10/19/2008 3:00pm, #11
- Join Date
- Mar 2008
I dunno, i've often seen someone grab someones wrist, put it behind their back, and push them forward like that, or push the arm upwards...but (to my knowledge) that's never happened in an MMA fight either.
Even though it's fairly commonplace on "the streets". I hate to argue the case, but there are some things that work outside of the octogon, that don't work inside it (mostly because you're dealing with a skilled, trainer, fighter, who is expecting your attack. That element changes certain things).
10/19/2008 3:39pm, #12Originally Posted by Siniq
10/19/2008 3:47pm, #13Originally Posted by v1y
10/19/2008 3:59pm, #14
Boxing suffers from the myth of being undefeated. Every manager tries to build their guy by using the undefeated status. No wonder idiot fans think someone who has lost is "spoiled goods", so to speak.Curiosity killed the cat. But damn it had a blast.
10/20/2008 10:19am, #15Originally Posted by hpr
In Britain during the 1970s, we got this quite often. The boxing group of Jarvis Astaire, Mike Barrett, Harry Levene and Terry Whatsisname (it'll come to me after I post) had a sweetheart deal with the BBC and would take good amateurs and build a Record suggesting we had a world titlist in the making. He would then get taken apart by an "unknown" American and the comment would be "Well, they've got fighters in gyms who could be World Champions"...that was actually said when Buster Drayton stopped Mark Kaylor.
What made this so disingenuous was that the clique divvied up the Monies amongst themselves so it looked like they'd fooled the public: not sure how much money actually got to the boxer BUT the contracts of this clique are alledged to have stipulated that out of Ring earnings were included cf Frank Bruno.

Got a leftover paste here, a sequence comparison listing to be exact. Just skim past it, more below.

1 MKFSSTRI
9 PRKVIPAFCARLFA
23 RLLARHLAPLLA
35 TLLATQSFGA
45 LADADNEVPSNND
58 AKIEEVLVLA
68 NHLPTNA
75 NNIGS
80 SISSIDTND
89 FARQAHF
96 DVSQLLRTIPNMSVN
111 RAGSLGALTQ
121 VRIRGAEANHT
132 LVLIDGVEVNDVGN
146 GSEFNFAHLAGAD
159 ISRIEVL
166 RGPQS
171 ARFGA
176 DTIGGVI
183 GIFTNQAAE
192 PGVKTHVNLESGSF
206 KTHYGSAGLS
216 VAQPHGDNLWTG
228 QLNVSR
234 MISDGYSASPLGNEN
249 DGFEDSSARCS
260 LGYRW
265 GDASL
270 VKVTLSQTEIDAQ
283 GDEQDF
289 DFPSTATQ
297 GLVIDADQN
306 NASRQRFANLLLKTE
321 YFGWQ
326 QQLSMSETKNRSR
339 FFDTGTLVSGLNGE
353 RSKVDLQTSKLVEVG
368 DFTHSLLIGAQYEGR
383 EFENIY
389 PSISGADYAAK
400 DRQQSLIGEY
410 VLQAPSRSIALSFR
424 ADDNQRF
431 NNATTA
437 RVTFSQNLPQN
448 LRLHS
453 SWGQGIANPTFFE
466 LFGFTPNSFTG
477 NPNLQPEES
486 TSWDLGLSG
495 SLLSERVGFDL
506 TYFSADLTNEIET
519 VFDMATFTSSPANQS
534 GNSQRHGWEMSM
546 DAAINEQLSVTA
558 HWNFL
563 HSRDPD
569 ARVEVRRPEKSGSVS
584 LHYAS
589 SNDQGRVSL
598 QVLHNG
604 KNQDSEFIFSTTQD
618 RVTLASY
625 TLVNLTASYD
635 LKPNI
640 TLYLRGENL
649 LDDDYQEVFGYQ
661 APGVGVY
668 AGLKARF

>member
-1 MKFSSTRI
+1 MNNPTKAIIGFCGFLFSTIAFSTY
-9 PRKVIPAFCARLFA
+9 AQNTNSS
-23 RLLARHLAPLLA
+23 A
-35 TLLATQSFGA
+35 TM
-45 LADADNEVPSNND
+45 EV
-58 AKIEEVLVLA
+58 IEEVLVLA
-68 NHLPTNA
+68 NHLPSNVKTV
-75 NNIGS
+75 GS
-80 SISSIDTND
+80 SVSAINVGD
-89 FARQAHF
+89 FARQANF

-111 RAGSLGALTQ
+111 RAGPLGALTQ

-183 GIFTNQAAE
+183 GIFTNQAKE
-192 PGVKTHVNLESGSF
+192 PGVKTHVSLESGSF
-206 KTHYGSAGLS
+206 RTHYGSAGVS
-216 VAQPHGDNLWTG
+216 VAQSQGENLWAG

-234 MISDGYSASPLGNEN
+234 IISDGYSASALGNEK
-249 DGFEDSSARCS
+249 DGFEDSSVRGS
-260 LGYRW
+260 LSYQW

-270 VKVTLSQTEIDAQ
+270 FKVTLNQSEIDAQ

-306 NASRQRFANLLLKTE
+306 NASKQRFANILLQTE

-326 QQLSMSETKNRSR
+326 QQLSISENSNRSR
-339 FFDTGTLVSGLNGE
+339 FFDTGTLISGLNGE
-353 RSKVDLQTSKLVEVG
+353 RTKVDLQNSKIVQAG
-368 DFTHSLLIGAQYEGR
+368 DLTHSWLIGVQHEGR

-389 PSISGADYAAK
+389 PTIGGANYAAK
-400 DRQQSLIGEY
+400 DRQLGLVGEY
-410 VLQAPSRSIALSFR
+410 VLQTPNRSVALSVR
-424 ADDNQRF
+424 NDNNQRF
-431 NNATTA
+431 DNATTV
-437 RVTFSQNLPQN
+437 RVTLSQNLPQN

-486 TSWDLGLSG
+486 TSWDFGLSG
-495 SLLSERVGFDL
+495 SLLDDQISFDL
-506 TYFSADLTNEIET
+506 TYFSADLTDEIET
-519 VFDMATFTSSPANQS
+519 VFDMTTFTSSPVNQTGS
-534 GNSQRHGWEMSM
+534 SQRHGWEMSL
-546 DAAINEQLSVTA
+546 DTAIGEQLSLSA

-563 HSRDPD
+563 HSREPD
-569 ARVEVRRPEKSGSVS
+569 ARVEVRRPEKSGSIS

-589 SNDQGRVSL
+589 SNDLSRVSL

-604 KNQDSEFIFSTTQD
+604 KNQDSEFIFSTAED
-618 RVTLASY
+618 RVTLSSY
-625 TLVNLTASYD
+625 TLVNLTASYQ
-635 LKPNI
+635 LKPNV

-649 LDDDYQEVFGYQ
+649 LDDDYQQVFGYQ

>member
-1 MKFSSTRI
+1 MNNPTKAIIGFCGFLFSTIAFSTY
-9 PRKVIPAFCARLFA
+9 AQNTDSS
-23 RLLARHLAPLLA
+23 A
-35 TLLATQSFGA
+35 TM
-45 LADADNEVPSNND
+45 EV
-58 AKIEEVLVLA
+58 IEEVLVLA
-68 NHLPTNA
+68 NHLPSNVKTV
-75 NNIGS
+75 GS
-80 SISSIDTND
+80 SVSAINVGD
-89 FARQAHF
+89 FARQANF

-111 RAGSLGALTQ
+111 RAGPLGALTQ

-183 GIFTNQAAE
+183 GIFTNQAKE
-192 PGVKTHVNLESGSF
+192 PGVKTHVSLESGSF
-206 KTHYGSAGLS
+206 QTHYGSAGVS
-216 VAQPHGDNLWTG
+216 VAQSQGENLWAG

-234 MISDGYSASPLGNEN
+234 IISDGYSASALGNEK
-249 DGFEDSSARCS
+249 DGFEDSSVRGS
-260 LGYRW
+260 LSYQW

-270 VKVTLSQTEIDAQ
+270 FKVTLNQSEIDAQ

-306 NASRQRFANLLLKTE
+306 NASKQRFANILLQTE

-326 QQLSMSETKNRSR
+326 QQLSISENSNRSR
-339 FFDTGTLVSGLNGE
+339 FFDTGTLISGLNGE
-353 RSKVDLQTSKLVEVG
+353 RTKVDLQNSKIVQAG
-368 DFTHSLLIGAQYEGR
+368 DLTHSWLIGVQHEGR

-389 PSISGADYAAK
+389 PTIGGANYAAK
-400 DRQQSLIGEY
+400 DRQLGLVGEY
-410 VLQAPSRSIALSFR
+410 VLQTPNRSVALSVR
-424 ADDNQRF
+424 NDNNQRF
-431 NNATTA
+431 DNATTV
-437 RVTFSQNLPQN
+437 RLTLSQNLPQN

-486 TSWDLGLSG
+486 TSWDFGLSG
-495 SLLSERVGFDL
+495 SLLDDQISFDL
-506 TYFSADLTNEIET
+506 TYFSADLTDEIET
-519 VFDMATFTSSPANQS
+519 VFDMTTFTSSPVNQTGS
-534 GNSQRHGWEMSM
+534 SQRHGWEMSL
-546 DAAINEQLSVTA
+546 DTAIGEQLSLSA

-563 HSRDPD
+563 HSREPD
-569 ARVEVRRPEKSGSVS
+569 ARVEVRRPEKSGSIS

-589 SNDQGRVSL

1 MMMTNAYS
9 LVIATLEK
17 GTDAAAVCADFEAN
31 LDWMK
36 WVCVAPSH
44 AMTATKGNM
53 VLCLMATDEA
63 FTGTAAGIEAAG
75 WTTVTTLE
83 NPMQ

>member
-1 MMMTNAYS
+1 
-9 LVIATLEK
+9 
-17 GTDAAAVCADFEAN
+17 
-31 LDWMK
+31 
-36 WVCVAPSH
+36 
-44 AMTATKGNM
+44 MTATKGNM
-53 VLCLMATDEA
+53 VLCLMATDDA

The emergence of Frank Warren changed all this and eventually the sweetheart deal with the BBC and the conjoined Promoted, Manager, Faciltator was revealed. Barry Hearn drove a further nail in that coffin.
Managers and Promoters are afraid of a loss on a fighter's Record because of the perceived threat to his marketability.
B-HOP v Pavlik. Well, the latter never really got going and was unable to adjust his march forward strategy. He could have tried to draw Hopkins by adopting the role of Counterpuncher and make B-HOP come forward but didn't think to apply it. Hopkins was very shrewd not least in getting close and turning away so when Pavlik threw the obligatory Right, it connected with the back of Hopkins Head. Of course. Still, Hopkins cried Wolf far too often - but, then again, I suppose it's a mark of his shrewdness.
The ref verbally threatened to take a point from Hopkins but left it woefully late. Bernard's behaviour immediately after the bell rang was unseemly and unwarranted. That apart, he fashioned some excellent rallies and that helped underline the paucity of idea's on Pavlik's part. Back to the drawing board for him.
Last edited by Eddie Hardon; 10/20/2008 10:21am at . Reason: typos
10/20/2008 11:54am, #16Originally Posted by Lebell
"Learn its secrets..."
10/20/2008 12:28pm, #17
Because boxing still has the holy grail record of Marciano's 49-0 and numerous more Sanctioning Orgs to award champions which rewards padded records in exchange for an undefeated champion.
If MMA continues on the same course, they may also suffer the same fate.
10/20/2008 1:05pm, #18Originally Posted by Vieux Normand
10/20/2008 1:06pm, #19
I think that the nail has been hit on the head a few times in this thread. The general individual buys into the romance and enigma of that of the un-defeated boxer. Once that boxer loses then the living legend status all goes out of the window, per say. Itís akin to being told that Santa Claus doesnít exist! That's he's a mere mortal after all. This is the point when the novelty is lost so to speak.
10/20/2008 1:09pm, #20
That's because boxing fans may act like they LOVE the mystique of the undefeated champ but they really LOVE the come-down-ance and even more: LOVE making mention of the loss instead of the win.